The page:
Some studies have also stated that using your non-dominant hand or leg to do everyday tasks can significantly strengthen your neurons and decrease the brain’s response time. For example, you can easily brush your hair use a computer mouse with the other hand to create an extra challenge.

Meditation and mindfulness exercises also have an interesting effect on reaction time. Researchers say that meditation and stress-relieving exercises have a calming ability on your mind, which can enhance the cognitive process. As a result, your response time to visual and auditory stimuli decreases and reaction time improves. Think of it this way, a relaxed mind is both alert and focused. There are also signs that yoga breathing exercises may have a positive impact on alertness and reaction time.

Physical exercises for training reaction time

Cognitive exercises aren’t the only way to train your reaction time. There is also a variety of physical exercises that can reduce the time it takes to respond to a signal. These exercises often combine responding to a stimulus as fast as possible with more traditional methods such as sprints, ladder runs, and plyometric training. If you want to challenge yourself even more, you can change the timing of each cue.

Improving your sports-specific technique can also be useful in training your reaction time. This is because once you have repeated the same movement over and over and again, it becomes second nature even in sudden situations – much like a reflex. This is due to your brain’s improved processing ability in a sports-specific scenario. 

Trail running is another often underutilized training method for improving your reaction time. Its biggest benefit is that running on uneven terrain with branches, rocks, and elevation changes require you to constantly make small adjustments while you run. Therefore, it also needs a great deal of concentration and anticipation to maintain good balance and proper running technique.

Reaction balls are also great for training your reaction time, concentration, and hand-eye coordination simultaneously. They have an uneven surface, making them bounce unpredictably. There are also different sizes and shapes for throwing and kicking purposes. 

"Modern technology has opened some interesting new avenues for reaction time training."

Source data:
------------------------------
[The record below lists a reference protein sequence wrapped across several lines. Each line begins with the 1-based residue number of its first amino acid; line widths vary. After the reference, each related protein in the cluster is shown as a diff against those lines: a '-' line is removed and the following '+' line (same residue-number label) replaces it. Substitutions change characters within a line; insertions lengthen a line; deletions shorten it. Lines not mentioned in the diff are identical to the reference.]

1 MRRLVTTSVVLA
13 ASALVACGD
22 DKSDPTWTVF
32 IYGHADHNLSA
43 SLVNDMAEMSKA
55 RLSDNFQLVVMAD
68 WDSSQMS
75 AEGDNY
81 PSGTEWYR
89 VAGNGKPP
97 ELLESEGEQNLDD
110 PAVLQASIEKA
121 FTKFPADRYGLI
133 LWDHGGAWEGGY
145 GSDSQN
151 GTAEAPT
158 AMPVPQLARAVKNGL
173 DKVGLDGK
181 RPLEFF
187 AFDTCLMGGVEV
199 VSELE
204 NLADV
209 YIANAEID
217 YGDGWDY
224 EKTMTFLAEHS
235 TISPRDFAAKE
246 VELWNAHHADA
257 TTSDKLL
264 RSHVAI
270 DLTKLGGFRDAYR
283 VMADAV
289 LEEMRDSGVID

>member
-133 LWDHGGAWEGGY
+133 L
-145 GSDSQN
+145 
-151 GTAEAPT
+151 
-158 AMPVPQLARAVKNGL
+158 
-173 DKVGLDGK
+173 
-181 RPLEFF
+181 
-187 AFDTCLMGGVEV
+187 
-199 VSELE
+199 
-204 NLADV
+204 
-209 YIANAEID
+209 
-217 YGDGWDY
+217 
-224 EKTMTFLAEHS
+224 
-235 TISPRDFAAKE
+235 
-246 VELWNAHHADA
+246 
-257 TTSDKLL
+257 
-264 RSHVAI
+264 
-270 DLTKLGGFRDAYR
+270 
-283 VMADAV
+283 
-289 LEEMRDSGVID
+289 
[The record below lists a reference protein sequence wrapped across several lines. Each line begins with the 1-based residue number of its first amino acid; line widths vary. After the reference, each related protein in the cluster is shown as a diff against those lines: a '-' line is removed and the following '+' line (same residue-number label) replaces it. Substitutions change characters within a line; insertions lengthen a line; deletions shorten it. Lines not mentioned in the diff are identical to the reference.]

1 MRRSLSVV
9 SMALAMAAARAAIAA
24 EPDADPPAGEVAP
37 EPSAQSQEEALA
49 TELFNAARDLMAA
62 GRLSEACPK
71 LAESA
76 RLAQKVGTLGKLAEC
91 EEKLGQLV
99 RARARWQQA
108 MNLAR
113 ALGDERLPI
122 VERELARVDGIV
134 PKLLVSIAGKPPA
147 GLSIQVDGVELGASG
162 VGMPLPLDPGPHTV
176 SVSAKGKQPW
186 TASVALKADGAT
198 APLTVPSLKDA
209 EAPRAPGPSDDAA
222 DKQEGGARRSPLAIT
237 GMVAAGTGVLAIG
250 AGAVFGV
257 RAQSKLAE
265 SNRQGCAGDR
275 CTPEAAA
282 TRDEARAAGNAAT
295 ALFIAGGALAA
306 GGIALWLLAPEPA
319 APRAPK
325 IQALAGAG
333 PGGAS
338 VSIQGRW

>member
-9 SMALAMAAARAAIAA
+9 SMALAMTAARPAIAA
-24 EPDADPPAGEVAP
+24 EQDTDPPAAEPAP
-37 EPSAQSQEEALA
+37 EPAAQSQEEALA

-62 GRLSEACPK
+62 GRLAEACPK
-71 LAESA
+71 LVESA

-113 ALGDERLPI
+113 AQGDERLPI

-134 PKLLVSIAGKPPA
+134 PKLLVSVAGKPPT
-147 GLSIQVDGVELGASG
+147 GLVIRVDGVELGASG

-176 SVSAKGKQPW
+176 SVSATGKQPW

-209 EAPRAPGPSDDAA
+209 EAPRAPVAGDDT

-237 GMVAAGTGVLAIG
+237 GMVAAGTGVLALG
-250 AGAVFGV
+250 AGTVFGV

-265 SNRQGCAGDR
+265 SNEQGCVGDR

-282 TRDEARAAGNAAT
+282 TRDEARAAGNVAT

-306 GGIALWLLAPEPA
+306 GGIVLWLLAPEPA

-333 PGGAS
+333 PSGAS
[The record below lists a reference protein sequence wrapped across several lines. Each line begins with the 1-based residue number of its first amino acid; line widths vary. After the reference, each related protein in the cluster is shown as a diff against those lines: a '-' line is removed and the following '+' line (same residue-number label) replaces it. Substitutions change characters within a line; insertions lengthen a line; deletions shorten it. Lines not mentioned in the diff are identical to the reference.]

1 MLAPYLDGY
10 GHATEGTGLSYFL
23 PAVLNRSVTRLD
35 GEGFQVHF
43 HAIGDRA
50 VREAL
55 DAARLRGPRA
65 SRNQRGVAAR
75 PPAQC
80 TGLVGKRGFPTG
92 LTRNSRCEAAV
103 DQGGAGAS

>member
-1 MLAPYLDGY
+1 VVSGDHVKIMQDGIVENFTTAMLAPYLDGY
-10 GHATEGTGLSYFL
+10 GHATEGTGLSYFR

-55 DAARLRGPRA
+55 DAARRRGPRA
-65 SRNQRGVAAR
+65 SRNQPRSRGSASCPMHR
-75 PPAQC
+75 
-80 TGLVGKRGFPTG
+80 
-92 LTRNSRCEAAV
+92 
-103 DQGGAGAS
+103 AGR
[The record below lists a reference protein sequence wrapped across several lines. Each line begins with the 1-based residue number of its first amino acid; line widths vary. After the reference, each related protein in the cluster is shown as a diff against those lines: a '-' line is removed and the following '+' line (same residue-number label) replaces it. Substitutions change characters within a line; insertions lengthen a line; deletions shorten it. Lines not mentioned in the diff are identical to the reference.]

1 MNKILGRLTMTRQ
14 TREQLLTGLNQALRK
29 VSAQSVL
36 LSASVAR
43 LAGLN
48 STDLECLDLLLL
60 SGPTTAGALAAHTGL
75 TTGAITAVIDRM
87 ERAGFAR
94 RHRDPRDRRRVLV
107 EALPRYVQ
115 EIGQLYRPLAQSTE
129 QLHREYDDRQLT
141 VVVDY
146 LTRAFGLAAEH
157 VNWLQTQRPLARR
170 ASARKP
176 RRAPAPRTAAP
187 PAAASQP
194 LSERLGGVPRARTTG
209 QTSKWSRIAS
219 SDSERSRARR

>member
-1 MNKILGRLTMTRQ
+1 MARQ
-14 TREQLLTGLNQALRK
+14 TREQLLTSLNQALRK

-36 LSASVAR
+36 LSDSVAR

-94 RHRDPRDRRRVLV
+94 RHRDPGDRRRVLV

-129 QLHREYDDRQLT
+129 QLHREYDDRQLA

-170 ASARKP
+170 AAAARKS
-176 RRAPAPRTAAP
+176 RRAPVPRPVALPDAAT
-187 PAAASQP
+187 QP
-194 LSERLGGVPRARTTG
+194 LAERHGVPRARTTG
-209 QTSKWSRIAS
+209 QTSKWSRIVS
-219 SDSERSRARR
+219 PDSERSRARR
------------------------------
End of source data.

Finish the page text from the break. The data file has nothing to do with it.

Nowadays, more and more athletes are also turning to modern technology like reaction light training systems or strobe glasses to improve their reaction time.

Reaction light systems are used to improve speed and cognitive processing by using mountable LED lights that can be deactivated by touching them with your hands, feet, or other training equipment. These systems also often come with built-in training programs for different sports that can be controlled via a smartphone or tablet. The most high-end versions even provide immediate feedback so you can track your progress with just a few clicks.

Strobe glass technology works by flickering between clear and opaque, which removes some of the visual information your brain receives. Removing visual information makes it easier for the athlete to process information and focus on the task at hand. Once these glasses are taken off, the brain should, in theory, be able to process information faster and more efficiently in sports-specific scenarios.

Video games and reaction time

Although video games don’t seem like an obvious choice for improving your athletic performance, numerous studies have stated that fast-paced video games have a clear connection to better cognitive abilities. This is because most video games require you to identify and select relevant visual information, followed by quick motor responses.

Interestingly, action video games like Call of Duty and Counter-Strike have proven to significantly improve cognitive abilities and even provide performance benefits in traditional sports. These include factors such as faster visual processing and quicker reaction times. Fast-paced video games also decrease the attentional blink (ability to identify visual stimuli in quick succession), prevent attention capture of irrelevant distractions, as well as improve search efficiency. In short, video game players and eSports athletes’ often have better attention control and perceptual sensitivity because their brains are more efficient in collecting visual and auditory information and making decisions based on it.

Studies have also stated that fast-paced video games have a beneficial effect on a phenomenon known as the Simon Effect, which refers to the conflict in the attention system when a stimulus occurs further away. Video game training can help reduce these negative effects and decrease reaction time regardless of where the stimulus occurs.